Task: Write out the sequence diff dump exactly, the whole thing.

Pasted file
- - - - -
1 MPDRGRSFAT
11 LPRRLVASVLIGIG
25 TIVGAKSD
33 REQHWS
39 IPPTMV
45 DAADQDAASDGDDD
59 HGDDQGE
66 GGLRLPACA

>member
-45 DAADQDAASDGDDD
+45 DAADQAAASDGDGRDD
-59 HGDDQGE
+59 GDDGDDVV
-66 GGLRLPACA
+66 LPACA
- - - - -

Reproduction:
1 MPDRGRSFAT
11 LPRRLVASVLIGIG
25 TIVGAKSD
33 REQHWS
39 IPPTMV
45 DAADQDAASDGDDD
59 HGDDQGE
66 GGLRLPACA

>member
-45 DAADQDAASDGDDD
+45 DAADQAAASDGDGRDD
-59 HGDDQGE
+59 GDDGDDVV
-66 GGLRLPACA
+66 LPACA